Vickers’ daily battle with traffic is not unusual and, if nothing changes, is set to worsen. By 2040, a whopping one million more people are projected to move to Metro Vancouver, with an expected increase of 600,000 vehicles on the roads. There is more than just stress associated with congestion: as Canada's National Observer has reported, air pollution from fossil fuels is linked to one in five deaths worldwide. Given these health statistics and our growing awareness of the need to cut carbon emissions, is it possible the concept of mobility pricing may finally gain traction?

Mobility pricing refers to charging vehicles for road usage, using methods such as a distance-based charge or a point charge (more widely known as a toll). The idea has been pinballing around municipalities in the Lower Mainland for some years now as a way to shift people out of their cars and onto transit.

In November, Vancouver city council greenlit a $1.5-million study into mobility pricing as part of the new Climate Emergency Action Plan approved by council in late 2020.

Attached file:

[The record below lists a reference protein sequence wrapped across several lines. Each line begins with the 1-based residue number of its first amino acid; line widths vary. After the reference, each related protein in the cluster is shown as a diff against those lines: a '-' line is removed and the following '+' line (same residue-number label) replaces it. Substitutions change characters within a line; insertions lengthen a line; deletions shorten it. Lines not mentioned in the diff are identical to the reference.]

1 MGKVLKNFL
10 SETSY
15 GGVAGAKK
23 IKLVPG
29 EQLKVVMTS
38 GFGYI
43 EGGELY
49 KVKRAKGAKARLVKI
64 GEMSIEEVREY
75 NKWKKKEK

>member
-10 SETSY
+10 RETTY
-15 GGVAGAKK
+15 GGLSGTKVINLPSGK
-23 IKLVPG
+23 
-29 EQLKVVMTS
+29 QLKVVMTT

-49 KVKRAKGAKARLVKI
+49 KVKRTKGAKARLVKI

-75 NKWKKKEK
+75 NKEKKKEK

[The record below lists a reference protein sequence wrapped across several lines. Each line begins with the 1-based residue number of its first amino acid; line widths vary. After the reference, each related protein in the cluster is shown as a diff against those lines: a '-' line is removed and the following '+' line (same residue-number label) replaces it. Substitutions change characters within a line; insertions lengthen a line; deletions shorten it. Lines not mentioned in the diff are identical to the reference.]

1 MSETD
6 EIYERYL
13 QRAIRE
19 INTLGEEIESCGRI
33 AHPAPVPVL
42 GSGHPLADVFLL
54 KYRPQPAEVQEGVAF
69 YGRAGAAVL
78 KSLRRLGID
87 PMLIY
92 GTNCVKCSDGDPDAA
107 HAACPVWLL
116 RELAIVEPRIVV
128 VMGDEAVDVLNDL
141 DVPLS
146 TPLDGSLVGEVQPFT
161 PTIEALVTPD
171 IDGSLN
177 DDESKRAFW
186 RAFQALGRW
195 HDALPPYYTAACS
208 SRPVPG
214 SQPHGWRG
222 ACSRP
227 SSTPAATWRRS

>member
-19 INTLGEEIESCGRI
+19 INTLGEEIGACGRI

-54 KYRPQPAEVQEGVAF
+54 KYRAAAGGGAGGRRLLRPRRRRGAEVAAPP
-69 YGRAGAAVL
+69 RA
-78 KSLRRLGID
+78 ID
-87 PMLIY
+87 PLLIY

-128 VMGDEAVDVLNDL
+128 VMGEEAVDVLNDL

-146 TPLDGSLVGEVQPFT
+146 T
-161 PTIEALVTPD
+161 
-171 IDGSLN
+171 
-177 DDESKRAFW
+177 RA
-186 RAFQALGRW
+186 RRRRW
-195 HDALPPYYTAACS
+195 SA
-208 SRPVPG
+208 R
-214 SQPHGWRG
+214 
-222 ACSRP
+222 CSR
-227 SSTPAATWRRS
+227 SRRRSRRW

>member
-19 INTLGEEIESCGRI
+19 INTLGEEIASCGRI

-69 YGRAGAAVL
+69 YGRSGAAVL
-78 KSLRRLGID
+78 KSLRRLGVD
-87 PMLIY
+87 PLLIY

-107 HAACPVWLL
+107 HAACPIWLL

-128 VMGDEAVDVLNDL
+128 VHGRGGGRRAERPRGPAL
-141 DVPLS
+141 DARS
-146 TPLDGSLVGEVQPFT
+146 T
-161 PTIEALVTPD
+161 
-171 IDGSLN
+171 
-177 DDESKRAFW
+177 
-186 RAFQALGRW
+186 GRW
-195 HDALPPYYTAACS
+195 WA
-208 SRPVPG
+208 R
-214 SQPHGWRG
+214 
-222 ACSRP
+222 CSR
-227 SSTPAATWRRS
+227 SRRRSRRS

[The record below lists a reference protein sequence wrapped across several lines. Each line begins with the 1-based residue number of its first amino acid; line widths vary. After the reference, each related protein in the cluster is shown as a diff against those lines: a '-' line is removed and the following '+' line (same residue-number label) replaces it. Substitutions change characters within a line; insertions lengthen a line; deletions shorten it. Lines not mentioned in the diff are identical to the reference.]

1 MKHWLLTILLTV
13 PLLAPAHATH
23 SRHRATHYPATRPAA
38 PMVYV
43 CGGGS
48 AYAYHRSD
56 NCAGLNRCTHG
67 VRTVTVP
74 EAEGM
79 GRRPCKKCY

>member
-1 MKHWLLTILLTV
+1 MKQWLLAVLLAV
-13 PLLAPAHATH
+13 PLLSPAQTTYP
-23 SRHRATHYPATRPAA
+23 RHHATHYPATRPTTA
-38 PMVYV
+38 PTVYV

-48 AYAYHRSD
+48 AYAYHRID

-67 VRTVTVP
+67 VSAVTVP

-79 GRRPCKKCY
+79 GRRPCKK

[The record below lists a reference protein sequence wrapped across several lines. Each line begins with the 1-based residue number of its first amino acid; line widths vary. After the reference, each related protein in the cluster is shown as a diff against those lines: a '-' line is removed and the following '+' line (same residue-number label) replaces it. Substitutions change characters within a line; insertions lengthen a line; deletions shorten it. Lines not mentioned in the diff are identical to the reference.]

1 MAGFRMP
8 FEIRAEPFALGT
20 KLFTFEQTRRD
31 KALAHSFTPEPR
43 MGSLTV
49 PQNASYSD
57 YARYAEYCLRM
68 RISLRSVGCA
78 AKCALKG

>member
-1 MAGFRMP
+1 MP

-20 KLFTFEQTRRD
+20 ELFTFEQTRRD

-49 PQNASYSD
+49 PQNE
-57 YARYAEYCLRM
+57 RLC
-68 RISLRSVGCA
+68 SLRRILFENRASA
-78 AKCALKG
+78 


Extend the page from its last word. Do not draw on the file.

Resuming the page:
Cars line up across three lanes in traffic
Metro Vancouver's growing population is expected to add 600,000 vehicles to its roads by 2040. Photo by Valentina / Flickr (CC BY-ND 2.0)

Mobility pricing was outlined as a game-changing move that would be required to meet (Vancouver city council's) emissions target.

Vancouver Coun. Christine Boyle

The plan originally included a recommendation to introduce mobility pricing within a cordoned area in the downtown core by 2025. Council watered down that option, instead asking staff to study the matter and report back in 2022.

“We hadn’t yet done any of the analysis and research that gives council adequate data to make an informed decision,” says Coun. Rebecca Bligh, who requested the amendment. The remaining councillors, including Christine Boyle, agreed.